Worth it. The hut was a gem of a building, home to one of the best and closest views of hanging glaciers and rugged peaks that I have ever seen in person or pictures. Not sorry for the added effort anymore. Real climbers lounged in the hot afternoon sun on the deck while we tracked walkers across the glacier on the route we would follow back to the main Haute, filtered water, took advantage of the toilet facilities, and did some acroyoga. Sublime setting. One really gets the feeling of being in the mountains rather than just observing from Dix. If the TMB was like watching a tremendous slideshow of beautiful mountains, this Haute Route is the 3D interactive thrill ride that you pay $3,000,000 for at the movie theater. Front and center mountains. We could feel the cool air pouring from the ice wall in front of us.

Cabane des Dix has an incredible view.

Our stay at Cabane des Dix was too short. We had to hike. And what a hike it was. Some of the most thrilling of the trek so far. In order to get back on the main route over Col du Somethingsomething (Pas de Chèvres), we would need to walk across the mighty Glacier de Cheilon at our feet. This turned out to be quite trivial as far as walking goes due to the grittiness of the glacier surface and well-marked route, but it was a memorable experience nonetheless. None of us had really done anything quite like this before, so hopping across melt water streams and crunching on crusty ice around large ice-stemmed rock mushrooms spread a big grin across each person’s face. Even a slip or two upon exiting the glacier was greeted with laughter.

Crunching the crusty ice below Mont Blanc de Cheilon on Glacier de Cheilon.

The trail didn’t do much trailing on the way to the pass. It was mostly a couple of paint smears up a steep pile of boulders. This made for some fun scrambling up what could have been a 45-degree slope. Getting the hands involved, this qualified as third-class scrambling in some places and was super fun. At the top of the boulders, 50 feet of metal ladders and gangways brought us safely up and over some cliffs to reach Col du Somethingsomething (Pas de Chèvres, 2855m) where there was a perfect tomato awaiting us for consumption. Alamo and I quickly obliged. Fun climb, cool section.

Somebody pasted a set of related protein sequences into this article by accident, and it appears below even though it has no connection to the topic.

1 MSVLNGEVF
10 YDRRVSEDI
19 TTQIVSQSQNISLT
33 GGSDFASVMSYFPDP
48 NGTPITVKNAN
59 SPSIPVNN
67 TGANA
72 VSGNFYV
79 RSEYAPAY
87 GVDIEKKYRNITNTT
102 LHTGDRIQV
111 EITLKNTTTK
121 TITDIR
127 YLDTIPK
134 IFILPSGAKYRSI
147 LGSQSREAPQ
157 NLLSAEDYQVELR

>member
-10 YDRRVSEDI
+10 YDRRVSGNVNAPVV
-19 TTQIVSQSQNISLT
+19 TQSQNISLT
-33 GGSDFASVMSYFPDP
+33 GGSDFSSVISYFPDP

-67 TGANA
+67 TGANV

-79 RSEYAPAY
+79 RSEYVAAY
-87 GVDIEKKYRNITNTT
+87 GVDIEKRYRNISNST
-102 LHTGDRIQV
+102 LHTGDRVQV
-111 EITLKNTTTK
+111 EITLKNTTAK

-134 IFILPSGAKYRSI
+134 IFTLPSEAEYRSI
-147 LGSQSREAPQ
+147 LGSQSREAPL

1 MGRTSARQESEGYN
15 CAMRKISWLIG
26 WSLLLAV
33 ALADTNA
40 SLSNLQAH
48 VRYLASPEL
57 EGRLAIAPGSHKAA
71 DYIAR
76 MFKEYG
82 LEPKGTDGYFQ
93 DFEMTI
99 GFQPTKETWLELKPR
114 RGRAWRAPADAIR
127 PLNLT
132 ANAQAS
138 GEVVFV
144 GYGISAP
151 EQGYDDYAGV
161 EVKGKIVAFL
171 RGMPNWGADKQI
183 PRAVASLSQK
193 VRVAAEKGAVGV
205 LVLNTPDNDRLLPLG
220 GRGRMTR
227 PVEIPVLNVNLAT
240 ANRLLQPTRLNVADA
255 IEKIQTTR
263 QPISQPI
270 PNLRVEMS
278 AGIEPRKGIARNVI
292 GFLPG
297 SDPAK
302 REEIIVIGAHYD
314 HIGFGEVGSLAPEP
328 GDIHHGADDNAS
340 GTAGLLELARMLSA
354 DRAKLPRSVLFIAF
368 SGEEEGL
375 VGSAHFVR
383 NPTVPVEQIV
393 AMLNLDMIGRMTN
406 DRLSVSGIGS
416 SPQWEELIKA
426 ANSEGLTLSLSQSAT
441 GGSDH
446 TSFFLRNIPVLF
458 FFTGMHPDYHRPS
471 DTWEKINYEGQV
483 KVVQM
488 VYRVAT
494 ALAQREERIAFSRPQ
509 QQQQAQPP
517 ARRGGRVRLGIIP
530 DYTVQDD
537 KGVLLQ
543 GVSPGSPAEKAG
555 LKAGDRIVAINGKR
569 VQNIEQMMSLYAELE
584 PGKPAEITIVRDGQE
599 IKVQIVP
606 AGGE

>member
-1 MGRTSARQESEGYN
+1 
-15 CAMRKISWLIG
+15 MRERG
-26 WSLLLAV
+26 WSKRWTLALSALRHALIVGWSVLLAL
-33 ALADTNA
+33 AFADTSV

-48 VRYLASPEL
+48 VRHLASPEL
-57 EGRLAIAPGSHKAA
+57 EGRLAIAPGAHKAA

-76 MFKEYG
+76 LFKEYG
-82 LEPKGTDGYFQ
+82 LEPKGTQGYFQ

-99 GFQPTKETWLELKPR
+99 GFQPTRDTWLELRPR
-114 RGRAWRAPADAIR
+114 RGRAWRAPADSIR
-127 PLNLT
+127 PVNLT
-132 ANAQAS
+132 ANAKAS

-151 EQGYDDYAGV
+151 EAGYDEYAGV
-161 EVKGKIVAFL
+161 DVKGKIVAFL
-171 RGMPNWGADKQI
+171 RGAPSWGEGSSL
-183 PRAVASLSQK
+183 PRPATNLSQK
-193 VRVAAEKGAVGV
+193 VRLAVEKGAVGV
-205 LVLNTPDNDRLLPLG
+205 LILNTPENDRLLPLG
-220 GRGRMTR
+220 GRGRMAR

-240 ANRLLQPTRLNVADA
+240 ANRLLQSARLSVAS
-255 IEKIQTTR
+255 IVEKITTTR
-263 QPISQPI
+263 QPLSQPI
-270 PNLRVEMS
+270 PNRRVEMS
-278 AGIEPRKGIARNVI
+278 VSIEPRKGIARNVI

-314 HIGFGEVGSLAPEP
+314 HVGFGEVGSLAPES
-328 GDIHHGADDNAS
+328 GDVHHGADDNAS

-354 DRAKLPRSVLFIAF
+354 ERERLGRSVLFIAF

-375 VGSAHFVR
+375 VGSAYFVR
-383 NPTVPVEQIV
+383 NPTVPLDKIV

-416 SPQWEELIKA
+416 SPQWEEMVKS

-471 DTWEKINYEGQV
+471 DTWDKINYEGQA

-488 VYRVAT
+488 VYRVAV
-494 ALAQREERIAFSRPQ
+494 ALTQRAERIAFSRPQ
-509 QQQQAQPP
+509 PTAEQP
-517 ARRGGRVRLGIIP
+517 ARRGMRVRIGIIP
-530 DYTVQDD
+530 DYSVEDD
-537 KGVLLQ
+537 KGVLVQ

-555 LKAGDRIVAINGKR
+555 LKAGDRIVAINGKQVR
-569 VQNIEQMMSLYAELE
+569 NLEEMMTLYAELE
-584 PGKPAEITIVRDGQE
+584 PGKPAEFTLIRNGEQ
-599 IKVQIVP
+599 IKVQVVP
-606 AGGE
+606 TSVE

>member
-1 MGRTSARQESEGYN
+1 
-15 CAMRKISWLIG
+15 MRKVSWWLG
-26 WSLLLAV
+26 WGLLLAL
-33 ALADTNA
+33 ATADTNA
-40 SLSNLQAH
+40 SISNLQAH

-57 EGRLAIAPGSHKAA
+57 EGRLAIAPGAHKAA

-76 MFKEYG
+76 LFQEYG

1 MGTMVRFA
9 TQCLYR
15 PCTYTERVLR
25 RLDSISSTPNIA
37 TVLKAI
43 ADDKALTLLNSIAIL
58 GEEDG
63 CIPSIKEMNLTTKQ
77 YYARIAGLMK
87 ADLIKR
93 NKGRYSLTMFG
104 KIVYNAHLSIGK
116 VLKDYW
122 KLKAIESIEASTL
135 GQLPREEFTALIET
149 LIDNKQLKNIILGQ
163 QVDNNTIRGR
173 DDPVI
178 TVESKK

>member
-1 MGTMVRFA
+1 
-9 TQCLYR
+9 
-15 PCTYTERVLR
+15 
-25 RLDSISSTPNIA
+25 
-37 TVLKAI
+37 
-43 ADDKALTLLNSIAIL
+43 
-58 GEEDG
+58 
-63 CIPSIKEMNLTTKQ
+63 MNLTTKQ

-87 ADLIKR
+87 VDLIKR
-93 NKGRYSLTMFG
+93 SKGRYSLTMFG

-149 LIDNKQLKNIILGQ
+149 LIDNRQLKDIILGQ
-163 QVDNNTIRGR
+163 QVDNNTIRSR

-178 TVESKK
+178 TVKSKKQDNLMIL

The final stumble to the ladders at Pas de Chèvres.

The clouds surprised us as we lounged for a few short minutes on the pass. Spurred into action in order to get low before any rain hit, we boogied down the trail, reasonably sloped on this side for some quality boogieing. Light rain spit from the sky as we searched off trail for a camp spot among boulders and grassy hills. We found a suitable candidate near a few broken down stone walls and collapsed into our food bags for the first of potentially many dinners. I was particularly shagged, bordering on delirious with exhaustion. I’m not sure why, but I was dead tired and it hit me like a ton of bricks. Lost in my own world, I ate everything dutifully and methodically, polishing off entirely too much veganaise as the others watched and giggled to themselves. Whatever. I’m hungry. I eat what I want.

Light rain continued to come and go as we set up for the evening. Alamo and Gryllz, weak in their convictions, opted to set up the tent while the ever foolhardy PCTers optimistically cowboy camp. Spice and I finished the evening with next-level acroyoga as the clouds rimming the jags above us turned to fire then faded to gray, swirling around like a mega-sized lava lamp. Lightning now all around, but no thunder. I try to focus, but can’t keep my eyes open. Sweet day. Hungry.